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Challenges in universal coverage and utilization of insecticide-treated bed nets in migrant plantation workers in Myanmar
Malaria Journal volume 13, Article number: 211 (2014)
High coverage of the bed nets can reduce mortality and morbidity of mosquito-borne diseases including malaria. Although the migrant workers are at high risk of malaria, there are many hidden challenges in universal coverage and utilization of the insecticide-treated nets (ITNs) in this populations.
Cross sectional study was conducted in 170 migrant workers in palm oil plantation sites in Tanintharyi Region and 175 in rubber plantation sites in Mon State. A multistage stratified cluster sampling was applied to select the participants. During household visit, face-to-face interviews using structured pre-coded, pre tested questionnaires and direct observation on installation of the bed nets was conducted. Two focus group discussions in each site were done by sample stratified purposive sampling method mainly focused on effective utilization of bed nets.
Among them, 332 (96.2%) had a bed net and 284 (82.3%) had an ITN, while 204 (59.1%) had unused extranets. Among the ITNs users, 28.9% reported problems including insecticide smell (56.9%), dizziness (20.2%), headache (12.8%) and itchiness (9.2%). More than 75% received ITNs from health authorities and NGOs free-of-charge. More than 70% wanted to buy a net but they were unaffordable for 64% of them. On observation, only five families could show no bed net, but 80% showed 1–3 ITNs. Consistent utilization in all seasons was noted in 189 (53.1%), that was higher in palm oil plantation than rubber plantation workers (p = 0.0001) due to the nature of the work at night. Perceived malaria risk was also significantly higher ITNs consistent users than non-users (p = 0.0004) and better willingness to buy an ITN by themselves (p = 0.0005). They said that effectiveness of the ITNs was reduced after 6 months and 2–3 times washing. They wished to receive more durable smooth nets with small holes in lace. Misuses of the ITNs such as use the nets for animals and fishing, were also noted.
There should be efforts to improve effective utilization of ITNs by continuous mass free distribution, durability monitoring, surveillance of insecticide resistance of the vector and behaviour change interventions in migrant plantation workers.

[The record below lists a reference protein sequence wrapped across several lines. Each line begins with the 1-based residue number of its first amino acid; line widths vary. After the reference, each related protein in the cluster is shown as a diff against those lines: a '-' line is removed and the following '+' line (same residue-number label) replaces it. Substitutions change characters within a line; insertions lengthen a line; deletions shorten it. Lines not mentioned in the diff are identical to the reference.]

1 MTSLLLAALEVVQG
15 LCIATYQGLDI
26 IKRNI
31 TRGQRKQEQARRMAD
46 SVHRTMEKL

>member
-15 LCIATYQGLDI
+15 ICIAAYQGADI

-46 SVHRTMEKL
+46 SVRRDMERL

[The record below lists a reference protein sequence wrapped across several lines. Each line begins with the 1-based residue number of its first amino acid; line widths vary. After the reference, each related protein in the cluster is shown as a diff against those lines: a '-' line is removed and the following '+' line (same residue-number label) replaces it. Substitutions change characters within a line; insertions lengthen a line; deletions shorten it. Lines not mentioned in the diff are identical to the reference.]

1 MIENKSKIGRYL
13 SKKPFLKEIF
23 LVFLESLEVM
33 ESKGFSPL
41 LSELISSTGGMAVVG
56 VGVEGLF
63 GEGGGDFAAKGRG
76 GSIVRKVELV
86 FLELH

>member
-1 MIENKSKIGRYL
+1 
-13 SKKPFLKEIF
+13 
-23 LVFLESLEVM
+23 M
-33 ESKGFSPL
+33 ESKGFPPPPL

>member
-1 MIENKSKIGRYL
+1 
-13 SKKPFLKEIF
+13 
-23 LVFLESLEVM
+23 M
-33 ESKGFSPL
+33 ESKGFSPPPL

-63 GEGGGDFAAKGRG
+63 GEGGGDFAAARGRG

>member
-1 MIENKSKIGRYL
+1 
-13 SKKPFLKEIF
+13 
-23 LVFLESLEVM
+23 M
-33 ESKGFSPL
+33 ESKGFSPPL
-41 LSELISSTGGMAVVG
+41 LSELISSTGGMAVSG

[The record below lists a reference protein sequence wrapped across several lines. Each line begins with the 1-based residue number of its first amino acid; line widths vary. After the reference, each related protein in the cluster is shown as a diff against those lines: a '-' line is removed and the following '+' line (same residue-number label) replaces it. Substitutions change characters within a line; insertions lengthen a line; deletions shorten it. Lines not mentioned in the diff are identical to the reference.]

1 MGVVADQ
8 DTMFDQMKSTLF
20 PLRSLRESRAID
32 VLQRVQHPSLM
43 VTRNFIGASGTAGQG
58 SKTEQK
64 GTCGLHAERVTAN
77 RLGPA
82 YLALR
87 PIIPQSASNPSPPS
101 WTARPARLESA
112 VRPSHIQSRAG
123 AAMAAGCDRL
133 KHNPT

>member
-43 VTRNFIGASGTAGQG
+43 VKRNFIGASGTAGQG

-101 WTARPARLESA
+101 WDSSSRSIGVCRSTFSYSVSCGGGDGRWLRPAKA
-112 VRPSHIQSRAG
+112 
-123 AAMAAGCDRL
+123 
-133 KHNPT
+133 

The goal established by the Member States at the World Health Assembly and the Roll Back Malaria (RBM) Partnership is to reduce malaria mortality and morbidity recorded in 2000 by 50% or more by the end of 2010 and by 75% or more by 2015 . To reach this target, policy maker in endemic countries have to use effective strategies for mosquito control measures including supplying all persons at risk of malaria with insecticide-treated nets (ITNs) or indoor residual spraying [2, 3]. High population coverage of the bed nets and effective treatment programmes may reduce the mortality and morbidity of malaria and other mosquito borne diseases up to 50% in the areas of intense perennial malaria transmission . The World Health Organization (WHO) has recommended that universal coverage with long-lasting insecticidal nets (LLINs) should be achieved and maintained. In 2008, total 58 countries adopted the WHO recommendation to supply LLINs for all age groups at risk for malaria. This figure has represented an increase of 13 countries since 2007 .
One study suggested that free distribution of ITNs could save many more lives than cost-sharing programmes . In 2006–2008, nearly 140 million LLINs were delivered to high burden countries in the African Region. However, it was noted that household ITN/LLINs ownership decreased by 13% and 37% after 24 and 36 months of mass distribution respectively indicating that routine distribution programme is important to maintain long-term coverage. WHO recommended routine monitoring of the durability of LLINs and the longevity of the insecticide to assess the requirements for ITNs maintenance .